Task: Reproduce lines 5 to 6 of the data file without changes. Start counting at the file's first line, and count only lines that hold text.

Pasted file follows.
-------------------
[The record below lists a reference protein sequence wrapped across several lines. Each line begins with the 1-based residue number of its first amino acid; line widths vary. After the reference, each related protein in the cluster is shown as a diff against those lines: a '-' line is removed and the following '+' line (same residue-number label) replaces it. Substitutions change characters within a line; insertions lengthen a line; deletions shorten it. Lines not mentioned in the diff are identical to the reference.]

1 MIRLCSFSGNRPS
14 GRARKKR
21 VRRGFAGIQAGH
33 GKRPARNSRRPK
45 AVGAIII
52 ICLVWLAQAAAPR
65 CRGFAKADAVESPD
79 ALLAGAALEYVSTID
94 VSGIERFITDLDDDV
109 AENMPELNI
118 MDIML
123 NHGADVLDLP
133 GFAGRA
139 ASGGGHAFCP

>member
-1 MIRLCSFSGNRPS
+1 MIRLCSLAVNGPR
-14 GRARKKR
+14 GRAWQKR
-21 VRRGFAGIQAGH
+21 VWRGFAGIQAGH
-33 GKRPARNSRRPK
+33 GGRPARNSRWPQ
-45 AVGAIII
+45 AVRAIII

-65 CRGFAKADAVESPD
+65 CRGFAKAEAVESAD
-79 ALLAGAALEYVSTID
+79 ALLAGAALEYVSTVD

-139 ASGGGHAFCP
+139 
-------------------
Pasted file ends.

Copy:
33 GKRPARNSRRPK
45 AVGAIII